Have I not commanded you? Be strong and courageous. oDo not be frightened, and do not be dismayed, for the LORD your God is with you wherever you go.” Joshua 1:9
The opposite of faith is not doubt but fear. And by the amount of times that people are told by God to “not be afraid” it is apparaent that fear is at the root of many of our problems.
Fear is under-girded by a deep rooted insecurity, which many of wrestle with the existential question of “am I good enough?”
Am I a good enough student?
Am I a good enough athlete?
Am I a attractive enough (good enough to look at)?
Am I a good enough boyfriend, girlfriend, spouse?
Am I a good enough provider, friend, blogger, father?
Three times in God’s speech to Joshua he commands that Joshua “be strong and courageous.” In fact the second time He is emphatic that Joshua “Only be strong and very courageous.”
Joshua is taking over the leadership mantel of Moses. He is to take the second generation of wandering Israelites into the promised land. He stands at the edge of the land about to carry them into a long and arduous process, and he wonders am I good enough?
God knows this is our insecurity, and so he encourages Joshua with the repetition of “Be Strong and Courageous.” Because courage is fear that is controlled by faith. As John Wayne said, “courage is being scared to death but saddling up anyway.”
True courage is not a stoic amotionalism, but a controlled fear that stands on a deep faith.
I was struck by the interviews last fall of Robert O’Neill who was part of Seal Team Six. He said that they were convinced that their mission to kill Osama Bin Laden was a “one-way mission.” They were willing to enter that helicopter with full expectation that they would not return because their fear had been controlled by the faith in their mission. To live with that strength and courage is only feasible when you believe in something other than your self.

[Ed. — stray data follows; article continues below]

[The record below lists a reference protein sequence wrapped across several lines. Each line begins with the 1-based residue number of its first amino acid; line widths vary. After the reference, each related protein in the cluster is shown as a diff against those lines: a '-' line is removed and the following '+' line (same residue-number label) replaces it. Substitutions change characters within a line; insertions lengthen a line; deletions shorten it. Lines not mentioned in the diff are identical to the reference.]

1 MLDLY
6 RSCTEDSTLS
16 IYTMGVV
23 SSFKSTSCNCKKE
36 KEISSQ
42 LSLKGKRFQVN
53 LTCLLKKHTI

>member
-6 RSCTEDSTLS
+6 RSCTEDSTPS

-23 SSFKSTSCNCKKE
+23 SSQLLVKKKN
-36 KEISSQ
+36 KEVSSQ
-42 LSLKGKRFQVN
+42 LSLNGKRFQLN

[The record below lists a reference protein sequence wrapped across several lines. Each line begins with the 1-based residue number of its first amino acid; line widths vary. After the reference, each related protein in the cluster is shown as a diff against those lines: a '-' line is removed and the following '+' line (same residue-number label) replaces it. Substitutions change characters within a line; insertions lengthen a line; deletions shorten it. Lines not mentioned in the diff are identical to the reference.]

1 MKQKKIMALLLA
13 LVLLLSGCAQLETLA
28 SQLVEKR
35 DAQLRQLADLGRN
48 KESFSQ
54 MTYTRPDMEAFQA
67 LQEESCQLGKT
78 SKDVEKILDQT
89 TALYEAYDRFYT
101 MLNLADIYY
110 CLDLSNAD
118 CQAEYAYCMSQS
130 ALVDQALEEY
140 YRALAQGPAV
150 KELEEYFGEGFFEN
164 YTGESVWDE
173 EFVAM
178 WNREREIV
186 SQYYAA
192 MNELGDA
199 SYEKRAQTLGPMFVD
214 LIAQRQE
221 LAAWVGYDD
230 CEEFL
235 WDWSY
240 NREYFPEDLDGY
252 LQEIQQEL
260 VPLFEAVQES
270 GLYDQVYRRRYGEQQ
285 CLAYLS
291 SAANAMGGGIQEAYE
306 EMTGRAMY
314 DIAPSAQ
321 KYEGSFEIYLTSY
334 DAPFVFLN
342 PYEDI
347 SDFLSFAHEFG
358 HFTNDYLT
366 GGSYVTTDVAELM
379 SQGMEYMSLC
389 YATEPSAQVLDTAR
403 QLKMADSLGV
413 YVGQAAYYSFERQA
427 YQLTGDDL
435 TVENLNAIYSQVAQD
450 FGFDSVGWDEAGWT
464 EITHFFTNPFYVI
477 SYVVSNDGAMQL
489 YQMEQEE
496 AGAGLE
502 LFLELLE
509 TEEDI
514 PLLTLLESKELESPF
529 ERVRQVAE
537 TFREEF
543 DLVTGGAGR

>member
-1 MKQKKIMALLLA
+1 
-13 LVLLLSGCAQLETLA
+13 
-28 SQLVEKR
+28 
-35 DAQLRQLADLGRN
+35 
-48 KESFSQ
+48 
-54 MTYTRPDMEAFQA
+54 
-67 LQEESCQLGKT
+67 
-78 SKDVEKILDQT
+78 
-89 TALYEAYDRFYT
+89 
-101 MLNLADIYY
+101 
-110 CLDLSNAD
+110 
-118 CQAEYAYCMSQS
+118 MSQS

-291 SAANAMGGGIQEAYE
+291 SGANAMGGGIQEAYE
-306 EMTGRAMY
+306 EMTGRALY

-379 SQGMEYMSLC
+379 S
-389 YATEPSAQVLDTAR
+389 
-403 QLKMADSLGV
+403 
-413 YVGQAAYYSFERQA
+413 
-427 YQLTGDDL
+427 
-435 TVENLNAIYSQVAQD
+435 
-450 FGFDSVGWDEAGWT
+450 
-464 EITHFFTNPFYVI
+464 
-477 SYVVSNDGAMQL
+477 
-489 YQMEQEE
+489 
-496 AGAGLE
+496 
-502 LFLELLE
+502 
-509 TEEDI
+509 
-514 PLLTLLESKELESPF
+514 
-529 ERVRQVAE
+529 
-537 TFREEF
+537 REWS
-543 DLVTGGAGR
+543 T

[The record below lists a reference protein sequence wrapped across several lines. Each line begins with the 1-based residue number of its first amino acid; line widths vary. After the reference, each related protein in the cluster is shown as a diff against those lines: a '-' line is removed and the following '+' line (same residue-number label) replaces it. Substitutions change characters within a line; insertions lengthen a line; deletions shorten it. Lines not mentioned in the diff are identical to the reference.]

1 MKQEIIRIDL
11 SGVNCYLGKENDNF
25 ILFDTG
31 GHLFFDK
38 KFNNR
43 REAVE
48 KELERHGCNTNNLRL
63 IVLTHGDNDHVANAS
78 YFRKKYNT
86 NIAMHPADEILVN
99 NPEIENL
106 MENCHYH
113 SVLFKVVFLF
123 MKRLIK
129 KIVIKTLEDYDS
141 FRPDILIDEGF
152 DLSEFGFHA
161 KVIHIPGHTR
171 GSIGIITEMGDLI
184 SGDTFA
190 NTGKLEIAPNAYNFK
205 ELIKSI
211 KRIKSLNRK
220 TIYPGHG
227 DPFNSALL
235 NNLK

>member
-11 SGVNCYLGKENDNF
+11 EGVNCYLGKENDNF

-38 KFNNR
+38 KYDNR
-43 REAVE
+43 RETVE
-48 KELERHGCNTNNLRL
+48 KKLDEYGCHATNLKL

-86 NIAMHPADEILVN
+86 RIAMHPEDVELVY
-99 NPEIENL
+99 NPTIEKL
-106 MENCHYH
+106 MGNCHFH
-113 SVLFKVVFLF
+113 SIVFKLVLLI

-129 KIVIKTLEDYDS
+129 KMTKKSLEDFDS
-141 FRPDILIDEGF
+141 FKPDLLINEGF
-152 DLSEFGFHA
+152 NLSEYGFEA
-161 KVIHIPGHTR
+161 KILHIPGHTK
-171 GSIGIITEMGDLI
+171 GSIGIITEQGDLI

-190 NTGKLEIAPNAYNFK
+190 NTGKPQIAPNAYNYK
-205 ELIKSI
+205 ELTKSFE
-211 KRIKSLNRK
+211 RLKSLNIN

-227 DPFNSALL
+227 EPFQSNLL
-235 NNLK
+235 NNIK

While most of us will never elevate to that level of courage, we are afforded small opportunities to control our fears through faith in the mission assigned to us. Believing that inaction is worse than any action.
It is picking up the phone to call that girl you met the other night. It is telling your boss that you will not participate in the deceitful business practices because you see how it undermines the community. It is reaching beyond your culturally isolated existence to engage the other. It is stepping up time and time again allowing yourself to be ridiculed, mocked and rejected.
I remember speaking with my former senior pastor who had spent 40 years in the pulpit. He shared that even to the very end there was a bit of nerves that crept into him just prior to stepping into the pulpit–and he would be concerned if the nerves were not there.
I asked a church-planter friend who had helped shepherd a new community into a 7 yearold established church of 400 people “at what point do you stop worrying if anyone will show up?” He’s reply: “never…and that’s a good thing.”
Courage is tempered fear that is certain whatever the results God is guiding us forward in His mission. Courage is the continual process of stepping up and showing up. It is saddling up when you are scared to death.